She lectures to veterinary professionals nationally and internationally on exotic pet, zoo and wildlife medicine. She is published widely in veterinary books on exotic pets, wildlife casualties, reptile neurology and rabbit neurology, and has edited books on rabbit, ferret and rodent medicine and surgery and wildlife casualties. She has a high clinical teaching caseload of pet exotic species and has a particular interest in Encephalitozoon cuniculi infection in pet rabbits."


Northern Parrots lists them here Avian Vets in Scotland


I know my emotions were high during our phone call and that I may have been getting on her nerves asking about all the different options and what are realistic financial risks which may have made her think I was implying I dont give a flying france about my animal (although the fact I was sobbing about him KINDA makes it obvious I took his life seriously) but its her JOB, I will be writing a letter to the university to notify them that she was suggesting putting down a stable animal with no diagnosed illness that would impede quality of life as an option if I didnt want to pay for further testing...

Last edited by skeetkeet; 05-23-2018 at 12:31 PM.
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  #43 (permalink)  
Old 05-23-2018, 03:11 PM
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Re: Hes in hospital now, seizure?

Quote: Originally Posted by EllenD View Post
Awe, he looks like my very first bird, Keety!

I have 8 American/English Budgie hybrids/crosses, and they actually have half an English Budgie tuft on their heads, so you can't really tell if they are American or English, lol.

You nailed exactly what the issue with "specialist" vets in the US is, and it boils down to what the requirements are in this country to be able to officially call yourself an "Exotics" Vet, which is absolutely nothing at all...well, nothing over having a basic doctorate from a Veterinary Medical School and getting your state license to practice...In the US, an "Exotics" Vet is simply a General Vet who is "willing" to see animals other than cats and dogs. That's it, nothing more, nothing less. So while a "General" Vet will only see cats and dogs, and "Exotics" Vet wants to see all animals so they can make more money, that's it. You are not at all required in the US to have any extra education, training, or experience beyond Vet School and your state license to call yourself an "Exotics" Vet. Period.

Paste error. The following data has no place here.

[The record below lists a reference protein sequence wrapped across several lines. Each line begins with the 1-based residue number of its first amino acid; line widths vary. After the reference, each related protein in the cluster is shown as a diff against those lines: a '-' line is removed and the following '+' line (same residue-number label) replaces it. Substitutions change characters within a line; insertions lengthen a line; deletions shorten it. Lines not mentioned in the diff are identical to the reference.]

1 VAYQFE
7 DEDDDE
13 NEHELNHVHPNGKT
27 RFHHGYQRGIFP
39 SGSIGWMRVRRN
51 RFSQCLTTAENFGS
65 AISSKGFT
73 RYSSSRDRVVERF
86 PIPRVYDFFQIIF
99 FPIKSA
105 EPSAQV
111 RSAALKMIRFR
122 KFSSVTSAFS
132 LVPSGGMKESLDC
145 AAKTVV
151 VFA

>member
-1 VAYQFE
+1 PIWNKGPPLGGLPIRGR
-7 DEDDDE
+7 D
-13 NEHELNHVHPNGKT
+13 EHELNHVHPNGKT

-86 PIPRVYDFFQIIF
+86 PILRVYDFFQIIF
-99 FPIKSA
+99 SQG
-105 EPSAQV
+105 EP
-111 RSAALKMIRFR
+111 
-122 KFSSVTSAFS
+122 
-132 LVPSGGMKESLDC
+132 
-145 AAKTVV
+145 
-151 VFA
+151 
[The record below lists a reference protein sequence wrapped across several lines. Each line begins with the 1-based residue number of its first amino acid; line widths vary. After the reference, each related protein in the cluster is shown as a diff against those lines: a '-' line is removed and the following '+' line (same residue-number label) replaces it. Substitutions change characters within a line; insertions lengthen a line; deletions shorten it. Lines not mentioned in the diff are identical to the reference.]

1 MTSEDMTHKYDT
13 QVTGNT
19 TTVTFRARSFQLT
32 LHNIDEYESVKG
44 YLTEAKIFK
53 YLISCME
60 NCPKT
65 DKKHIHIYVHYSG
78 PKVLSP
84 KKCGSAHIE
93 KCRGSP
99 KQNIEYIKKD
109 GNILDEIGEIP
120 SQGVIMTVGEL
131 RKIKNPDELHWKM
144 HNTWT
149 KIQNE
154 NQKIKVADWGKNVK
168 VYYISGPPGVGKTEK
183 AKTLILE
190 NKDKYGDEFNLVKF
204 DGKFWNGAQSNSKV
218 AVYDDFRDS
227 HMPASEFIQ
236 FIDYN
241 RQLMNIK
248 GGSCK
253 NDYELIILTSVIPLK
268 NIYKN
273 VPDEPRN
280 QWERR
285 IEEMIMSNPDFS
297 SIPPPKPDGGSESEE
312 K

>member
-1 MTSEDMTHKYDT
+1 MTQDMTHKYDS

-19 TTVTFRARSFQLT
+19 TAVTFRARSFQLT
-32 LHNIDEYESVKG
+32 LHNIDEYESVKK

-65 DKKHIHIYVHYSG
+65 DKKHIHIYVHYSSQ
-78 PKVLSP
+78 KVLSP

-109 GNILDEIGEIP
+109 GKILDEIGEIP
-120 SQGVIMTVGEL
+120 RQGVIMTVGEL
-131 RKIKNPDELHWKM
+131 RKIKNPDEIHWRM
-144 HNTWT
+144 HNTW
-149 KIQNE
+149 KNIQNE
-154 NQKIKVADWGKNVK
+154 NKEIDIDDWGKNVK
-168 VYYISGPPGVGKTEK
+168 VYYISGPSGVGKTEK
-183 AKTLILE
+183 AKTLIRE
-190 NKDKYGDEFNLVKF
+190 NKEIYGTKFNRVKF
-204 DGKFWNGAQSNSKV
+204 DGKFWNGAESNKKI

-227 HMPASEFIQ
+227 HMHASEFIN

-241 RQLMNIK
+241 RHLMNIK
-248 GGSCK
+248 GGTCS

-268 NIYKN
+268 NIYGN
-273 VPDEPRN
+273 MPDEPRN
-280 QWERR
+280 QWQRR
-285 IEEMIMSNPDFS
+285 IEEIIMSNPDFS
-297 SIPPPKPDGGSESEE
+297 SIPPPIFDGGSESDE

On the other hand, in order to call yourself a "Certified Avian" or "Certified Reptile" Vet in the US, you half to obtain certification from one of the 3 available Veterinary Specialist Certification Organizations in the country, and in order to obtain any of those 3 Certifications you must do a certain amount of education beyond Veterinary Medical School, you must then do an official internship or fellowship under an existing Vet who already has that specific certification, and then you must take a number of tests in order to obtain that certification. This is usually an extra 2 years+ on top of the 4 years of undergrad college and 4 years of Vet School, along with the state licensing tests. This is why there aren't many "Certified" specialist vets in the US, because they make diddly as far as money goes while doing the internship or fellowship, and they have to start paying back all of their college and Vet School loans 6 months after graduation...OR, they can simply start practicing as a General Vet or an "Exotics" Vet right after graduating from Vet School and passing their state licensing tests. So there ya go...It's a shame, because even some "Exotics" Vets who have been practicing as such and seeing birds, reptiles, rodents, etc. for decades still don't know what the hell they are doing or talking about...it's dangerous actually, many birds, reptiles, etc. die from easily treatable conditions due to Exotics Vets who don't have a clue, and aren't capable of even coming to a proper and accurate diagnosis, let alone start the appropriate treatment...it's very, very sad and it's a system/law that needs to be changed ASAP. If you want to call yourself an "Exotics" Vet or an "Avian Specialist" then you need to be certified and go through what that entails...